Verdict: (500) Days of Summer is a light hearted comedy, though perhaps not really a date movie. I think your enjoyment of it will depend on how you view Zooey Deschanel ’s character, but the hopeless romantic in me found smiling throughout the film, and even during the nauseatingly “twee” ending. 400 out of 500 days.


And as an aside, my own surprise at the decision to award the Nobel Peace prize is nothing in comparison with what is happening out there, it seems. The Nobel Obama decision continues to cause controversy, with judges being asked to justify their decision. The reasons offered so far don't really convince me.

Saturday, October 10, 2009

The Case for Honourary Prizes?

Listening to: "Starmaker", Kids from Fame (trying to restore my Fame faith)

Did you hear that Barak Obama, currently President of the USA, won the Nobel Peace Prize?

As much as I think that Obama appears a decent person and is an improvement over the last one in that office, you will have to count me amongst the cynical. Not even the line that:

- The prize is awarded to encourage those who receive it to see the effort through, sometimes at critical moments, not only to recognise efforts for peace, human rights and democracy after they have proven successful.

really mollifies me that much. If this is recognising the change from the previous administration, should the award not go to the American people (well, apart from the psychotic ones who participate in Fox News populist rallies)? Or maybe this is a change to make the Peace Prize more of a ratings winner, and turning it into an X Factor Idol event?

Bah, humbug. Everything seemed so much simpler in the 1980s. Communists were bad, Margaret Thatcher and Ronald Reagan were good. Time for me to turn up my stereo...

Verdict: Its so hard to like "liberals" these days. Pat themselves on the back before they actually do anything, and then fail to actually act on that. Does Tony Blair still count as a "leftie" - and how did he end up as a Middle East Peace envoy? I don't understand international politics at all, it seems. 8 out of 10 for my own ignorance.

Tuesday, October 6, 2009

The Case for Infamy

Okay, okay, I knew going in that this would not be a good film.

I mean, c'mon, it's a remake of quasi-classic Fame, updated for the naughties, using a school that is now technically closed as a backdrop for youngsters with talent taking their first tentative steps into the world of showbiz. The teachers are all ex-sitcom stars (Frasier, Lillith, that one with the high-pitched squeak of a voice from Will & Grace) with Debbie Allen coming back with hair extensions and warnings about big dreams and sweat payments. No leg warmers though. But there were plenty of nods back to the original show - in fact, some scenes were (I am sure) blow-by-blow repetitions.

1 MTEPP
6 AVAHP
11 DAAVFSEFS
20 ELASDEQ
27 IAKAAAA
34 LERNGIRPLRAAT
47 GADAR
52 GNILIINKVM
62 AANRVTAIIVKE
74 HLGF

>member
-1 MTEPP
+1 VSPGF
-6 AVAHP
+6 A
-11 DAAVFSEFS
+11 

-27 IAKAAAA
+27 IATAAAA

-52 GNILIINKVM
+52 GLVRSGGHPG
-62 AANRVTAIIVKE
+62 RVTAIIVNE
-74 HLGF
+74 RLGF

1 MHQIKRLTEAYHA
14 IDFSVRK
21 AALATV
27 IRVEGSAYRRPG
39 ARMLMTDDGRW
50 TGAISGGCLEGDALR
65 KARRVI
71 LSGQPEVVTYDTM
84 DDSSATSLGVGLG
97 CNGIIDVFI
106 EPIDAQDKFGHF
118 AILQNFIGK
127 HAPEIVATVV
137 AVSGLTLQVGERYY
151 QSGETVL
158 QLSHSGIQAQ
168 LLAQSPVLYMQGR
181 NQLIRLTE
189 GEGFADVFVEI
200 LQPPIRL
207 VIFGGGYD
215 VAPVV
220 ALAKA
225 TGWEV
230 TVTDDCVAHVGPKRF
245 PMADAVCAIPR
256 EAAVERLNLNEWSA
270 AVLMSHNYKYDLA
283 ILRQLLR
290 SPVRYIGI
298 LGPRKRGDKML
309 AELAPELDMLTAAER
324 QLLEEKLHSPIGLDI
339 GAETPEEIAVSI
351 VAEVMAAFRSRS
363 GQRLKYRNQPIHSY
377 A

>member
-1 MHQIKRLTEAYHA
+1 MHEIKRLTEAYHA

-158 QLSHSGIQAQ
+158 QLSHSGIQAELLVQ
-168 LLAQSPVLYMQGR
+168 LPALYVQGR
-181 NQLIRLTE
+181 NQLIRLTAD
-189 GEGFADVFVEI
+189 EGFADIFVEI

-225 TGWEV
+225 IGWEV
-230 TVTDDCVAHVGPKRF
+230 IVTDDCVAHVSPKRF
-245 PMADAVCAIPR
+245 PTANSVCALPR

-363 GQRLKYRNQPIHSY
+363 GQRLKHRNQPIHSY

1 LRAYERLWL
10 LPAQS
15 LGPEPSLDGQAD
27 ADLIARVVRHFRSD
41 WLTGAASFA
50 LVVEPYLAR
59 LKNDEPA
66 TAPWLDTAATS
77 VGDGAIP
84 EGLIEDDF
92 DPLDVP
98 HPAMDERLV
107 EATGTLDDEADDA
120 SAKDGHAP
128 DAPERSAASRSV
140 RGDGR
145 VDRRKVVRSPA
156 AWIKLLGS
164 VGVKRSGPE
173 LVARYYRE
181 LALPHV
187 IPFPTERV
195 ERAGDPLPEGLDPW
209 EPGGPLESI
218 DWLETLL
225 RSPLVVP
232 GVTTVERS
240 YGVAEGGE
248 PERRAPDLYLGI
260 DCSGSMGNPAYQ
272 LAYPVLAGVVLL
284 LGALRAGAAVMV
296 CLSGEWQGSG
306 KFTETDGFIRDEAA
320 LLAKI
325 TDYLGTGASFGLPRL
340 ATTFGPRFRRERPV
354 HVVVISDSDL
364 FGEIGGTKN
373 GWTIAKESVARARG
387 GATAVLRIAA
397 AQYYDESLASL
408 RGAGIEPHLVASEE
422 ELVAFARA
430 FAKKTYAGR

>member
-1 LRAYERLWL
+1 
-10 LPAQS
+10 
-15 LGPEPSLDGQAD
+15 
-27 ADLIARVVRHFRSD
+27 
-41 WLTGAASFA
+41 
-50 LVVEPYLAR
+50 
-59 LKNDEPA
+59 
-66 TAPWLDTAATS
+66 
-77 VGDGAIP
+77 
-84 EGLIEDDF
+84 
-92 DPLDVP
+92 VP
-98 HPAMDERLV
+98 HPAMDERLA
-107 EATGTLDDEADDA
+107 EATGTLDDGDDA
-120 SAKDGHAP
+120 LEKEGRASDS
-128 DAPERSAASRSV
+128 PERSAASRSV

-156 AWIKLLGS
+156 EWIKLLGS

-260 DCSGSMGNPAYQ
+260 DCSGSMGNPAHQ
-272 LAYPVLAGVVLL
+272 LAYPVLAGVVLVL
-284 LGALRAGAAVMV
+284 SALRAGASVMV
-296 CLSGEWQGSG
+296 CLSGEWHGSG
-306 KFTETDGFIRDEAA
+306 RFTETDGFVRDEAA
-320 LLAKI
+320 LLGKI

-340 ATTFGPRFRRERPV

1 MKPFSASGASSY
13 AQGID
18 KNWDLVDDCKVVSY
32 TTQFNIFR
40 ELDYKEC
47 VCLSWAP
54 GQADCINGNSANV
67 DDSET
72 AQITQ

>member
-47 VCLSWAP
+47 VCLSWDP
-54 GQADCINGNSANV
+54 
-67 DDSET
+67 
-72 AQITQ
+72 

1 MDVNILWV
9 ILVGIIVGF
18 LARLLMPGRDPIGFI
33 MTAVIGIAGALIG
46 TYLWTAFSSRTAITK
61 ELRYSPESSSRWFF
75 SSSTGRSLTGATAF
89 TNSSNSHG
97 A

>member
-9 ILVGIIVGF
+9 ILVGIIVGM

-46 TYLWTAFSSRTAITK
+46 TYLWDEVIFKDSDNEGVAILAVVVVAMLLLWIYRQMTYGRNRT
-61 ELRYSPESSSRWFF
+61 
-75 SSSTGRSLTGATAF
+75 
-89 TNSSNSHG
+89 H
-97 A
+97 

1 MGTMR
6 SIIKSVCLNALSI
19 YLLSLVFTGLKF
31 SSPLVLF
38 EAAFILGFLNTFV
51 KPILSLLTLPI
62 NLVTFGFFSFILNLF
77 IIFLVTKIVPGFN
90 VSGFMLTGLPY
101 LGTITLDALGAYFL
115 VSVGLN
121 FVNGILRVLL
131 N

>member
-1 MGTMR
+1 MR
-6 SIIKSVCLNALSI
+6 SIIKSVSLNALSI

The storylines are a joke, of course (I would say jokes, but that would imply there was more than one, which could be construed as funny). They are merely links between the performance pieces. Love, ambition, more love... well, I kind of lost interest after the first vain attempts at overcoming what were fairly cliche obstacles, and just waited for the cast of bright young things to shine.

And they could shine. If I had half their talent and looks, I would count myself lucky. It was just a shame then that every song was pre-recorded and every performance horrendously lip-synched. The final "show stopper" put all the main cast in starring roles (of course), including the young actress who never really did seem to overcome her astounding mediocrity for almost her entire school career but graduated nonetheless.

But Fame was never about reality, and this version does not seem to be about drama or performance either. Which does not really leave a lot left for it to be about. Perhaps that is why the cinema was glacially cold. I more pitied the poor children brought their by parents who perhaps thought they were going to relive some 80s memories in a modern way. I hope they were more entertained than I.

Verdict: Fame reaches for the stars, but trips over some 80s leg warmers someone left on the dancefloor and ends up staring at the cafeteria floor. And, as their one cafeteria song-and-dance routine did not spill out onto the streets of New York causing traffic mayhem, well, there wasn't really much of a point to it all, was there? 49% perspiration and 1% inspiration out of 100%.

Thursday, October 1, 2009

The Case for Historical Racism

I don’t think I can recommend enough the incredible series Racism: A History that recently screened on SKY’s History channel. It’s a very sobering experience, forcing one to confront the very real and present legacy not only of the colonial past, but of the scientific and religious “justification” for the ranking of people by characteristics such as skin colour, “mixed blood” percentages and religious beliefs.